A CELEBRATION TRANSITION by Ellen Donker
I’m looking to the young adults this year
When we moved into our house more than 20 years ago, the former owner told us it was a great home for parties. She was downsizing and recalled the many celebrations she had hosted when her husband was still alive and before her children were grown and flown.
She was right. My husband and I have thrown more parties than we can recall and enjoyed them all. There were birthday parties, Fourth of July shebangs, carol sings, and the usual Easter, Thanksgiving and Christmas celebrations. Now that our kids are out of college, we are getting closer to being able to pass the baton – when they can take family traditions and reinterpret them at their own homes – but we aren’t quite there yet.
So, for this holiday season, I’m on duty. Usually, it’s just for Christmas Eve, when we invite both sides of the family for a sit-down dinner. Because of all the effort that celebration takes, we usually save our strength and have a small gathering for Thanksgiving. But this year, my three kids and their cousins started texting each other in early October about having turkey day at our house.
The logic ran something like this: They had had such a great time here in July celebrating their grandmother’s 90th birthday. And since the effects of Hurricane Ian forced her to trade her home in Sanibel, Florida for New Jersey this winter, they were thrilled she’d be right here with us again. Wouldn’t it be nice to all be together and make even more family memories? In Maplewood? (Did I mention I have siblings with homes in Northern NJ?)
The cousins knew that this was a big ask – Christmas Eve is a mere four weeks later – so, to sweeten the deal, they offered to have the meal catered. Although that might seem like a dream to some, in my opinion, Thanksgiving dinner should be homemade. We want my husband’s mashed potatoes, my mother’s corn pudding and my pecan pie. Maybe not my stuffing, but I’ll give it another go.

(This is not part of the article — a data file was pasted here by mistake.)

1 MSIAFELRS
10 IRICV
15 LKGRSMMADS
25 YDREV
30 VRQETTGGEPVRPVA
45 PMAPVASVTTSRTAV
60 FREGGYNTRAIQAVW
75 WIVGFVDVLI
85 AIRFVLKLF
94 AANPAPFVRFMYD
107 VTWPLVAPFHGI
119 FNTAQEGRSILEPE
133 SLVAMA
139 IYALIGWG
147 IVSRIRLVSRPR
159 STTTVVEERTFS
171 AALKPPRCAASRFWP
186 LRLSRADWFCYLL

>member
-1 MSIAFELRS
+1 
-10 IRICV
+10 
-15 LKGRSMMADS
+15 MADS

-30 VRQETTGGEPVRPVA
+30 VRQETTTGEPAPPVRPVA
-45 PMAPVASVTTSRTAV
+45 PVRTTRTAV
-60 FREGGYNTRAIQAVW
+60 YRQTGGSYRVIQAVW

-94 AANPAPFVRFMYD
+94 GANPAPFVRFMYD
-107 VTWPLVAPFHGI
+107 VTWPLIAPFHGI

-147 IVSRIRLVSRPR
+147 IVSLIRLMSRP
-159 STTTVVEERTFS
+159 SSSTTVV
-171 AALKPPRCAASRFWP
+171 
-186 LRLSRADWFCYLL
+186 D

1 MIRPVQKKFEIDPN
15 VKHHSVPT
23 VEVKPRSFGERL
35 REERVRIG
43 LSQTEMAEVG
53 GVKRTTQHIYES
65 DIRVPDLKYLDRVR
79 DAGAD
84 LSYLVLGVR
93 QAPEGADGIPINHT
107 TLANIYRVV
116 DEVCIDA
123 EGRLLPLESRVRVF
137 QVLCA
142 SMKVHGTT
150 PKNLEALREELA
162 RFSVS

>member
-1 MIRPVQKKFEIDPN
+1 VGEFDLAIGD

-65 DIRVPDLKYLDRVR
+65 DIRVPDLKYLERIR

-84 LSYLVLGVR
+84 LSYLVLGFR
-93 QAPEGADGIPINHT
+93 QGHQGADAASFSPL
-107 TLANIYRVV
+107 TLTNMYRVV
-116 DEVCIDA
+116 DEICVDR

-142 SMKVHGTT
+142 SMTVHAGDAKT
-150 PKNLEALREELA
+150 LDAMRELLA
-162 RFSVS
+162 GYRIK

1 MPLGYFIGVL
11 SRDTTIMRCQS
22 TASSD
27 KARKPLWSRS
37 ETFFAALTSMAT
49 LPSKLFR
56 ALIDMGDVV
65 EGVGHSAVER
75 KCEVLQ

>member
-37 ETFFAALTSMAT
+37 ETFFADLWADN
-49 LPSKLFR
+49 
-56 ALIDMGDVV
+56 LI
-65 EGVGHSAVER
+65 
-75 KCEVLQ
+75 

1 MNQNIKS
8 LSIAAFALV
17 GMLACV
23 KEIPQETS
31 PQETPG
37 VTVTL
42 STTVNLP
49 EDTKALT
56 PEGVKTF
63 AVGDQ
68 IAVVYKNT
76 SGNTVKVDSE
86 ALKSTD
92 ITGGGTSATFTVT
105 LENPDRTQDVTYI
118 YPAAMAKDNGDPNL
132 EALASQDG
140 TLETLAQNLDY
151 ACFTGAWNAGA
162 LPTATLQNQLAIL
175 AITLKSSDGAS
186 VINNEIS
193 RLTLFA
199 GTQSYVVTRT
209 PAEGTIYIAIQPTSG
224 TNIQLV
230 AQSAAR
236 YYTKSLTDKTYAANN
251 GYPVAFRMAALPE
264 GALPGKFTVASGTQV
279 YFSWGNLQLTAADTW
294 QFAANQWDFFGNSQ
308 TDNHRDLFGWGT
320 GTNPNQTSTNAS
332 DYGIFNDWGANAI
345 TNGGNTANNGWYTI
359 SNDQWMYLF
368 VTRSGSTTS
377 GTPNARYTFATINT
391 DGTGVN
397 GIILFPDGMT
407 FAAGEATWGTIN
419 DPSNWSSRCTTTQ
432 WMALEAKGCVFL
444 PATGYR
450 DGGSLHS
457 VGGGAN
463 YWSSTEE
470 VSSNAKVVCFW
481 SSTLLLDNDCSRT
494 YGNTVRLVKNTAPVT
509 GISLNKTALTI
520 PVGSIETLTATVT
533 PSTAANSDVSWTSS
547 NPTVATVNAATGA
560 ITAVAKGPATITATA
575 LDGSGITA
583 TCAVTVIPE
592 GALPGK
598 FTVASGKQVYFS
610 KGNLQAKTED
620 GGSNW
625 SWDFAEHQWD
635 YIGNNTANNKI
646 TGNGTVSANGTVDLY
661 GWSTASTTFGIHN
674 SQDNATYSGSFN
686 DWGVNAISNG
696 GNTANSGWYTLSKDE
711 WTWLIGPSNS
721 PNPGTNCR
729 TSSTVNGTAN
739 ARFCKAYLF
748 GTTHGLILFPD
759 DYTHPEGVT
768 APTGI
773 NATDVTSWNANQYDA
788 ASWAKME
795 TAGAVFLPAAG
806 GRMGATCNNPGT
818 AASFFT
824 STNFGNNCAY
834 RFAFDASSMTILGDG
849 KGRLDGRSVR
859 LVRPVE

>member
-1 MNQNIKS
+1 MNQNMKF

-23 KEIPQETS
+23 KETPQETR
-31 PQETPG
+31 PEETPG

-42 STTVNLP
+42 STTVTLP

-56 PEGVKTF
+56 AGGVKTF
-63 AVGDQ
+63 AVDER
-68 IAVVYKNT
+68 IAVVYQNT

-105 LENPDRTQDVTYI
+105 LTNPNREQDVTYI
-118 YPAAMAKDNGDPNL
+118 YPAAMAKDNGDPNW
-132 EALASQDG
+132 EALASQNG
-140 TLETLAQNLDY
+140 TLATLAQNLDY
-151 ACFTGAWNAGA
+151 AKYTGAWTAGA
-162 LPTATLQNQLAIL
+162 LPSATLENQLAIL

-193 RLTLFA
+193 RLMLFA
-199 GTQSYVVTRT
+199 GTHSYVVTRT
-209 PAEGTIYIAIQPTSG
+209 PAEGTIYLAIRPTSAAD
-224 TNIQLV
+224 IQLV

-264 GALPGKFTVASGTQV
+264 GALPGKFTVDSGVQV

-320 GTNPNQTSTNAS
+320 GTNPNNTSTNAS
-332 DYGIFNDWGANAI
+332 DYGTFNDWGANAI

When I really thought about what the pain points for hosting another holiday dinner were, the words “clean up” flashed in my head like a bright neon sign. I wouldn’t mind making a turkey, a few sides and a dessert. Setting up isn’t so hard. But facing the piles of dishes and glasses and silverware and used napkins when I’m already spent from the preparation – that was the showstopper.
So I made my counteroffer: If I set up and cooked some of the meal, my nieces and nephews – who are all in their 20s – would be in charge of filling in the menu with a few other dishes and cleaning up. No tip-toeing out the front door before the last glass is dry. Sensing a fair deal, they all texted back immediately with an emphatic yes. Or whatever emojis or memes signify that they got their way.
I’m already thinking of ways to make expectations for the clean-up clear. Perhaps a Signup Genius is in order with each 20-something signing up for a different responsibility. Or I can greet them at the door with a big poster and a Sharpie pen so they can choose their chore and I won’t have to hover.
I have great confidence that the cousins will have fun taking part-ownership of a family celebration. But regardless of how it turns out, most important to me is knowing that our next generation wants to be together. This is what I hoped for when they were small: that they become friends, trade silly stories, learn from their grandparents, aunts and uncles, and continue family traditions.
By the time you read this, Thanksgiving will have passed and I will be planning for Christmas Eve. I’m hoping to enlist the 20-somethings for a repeat performance.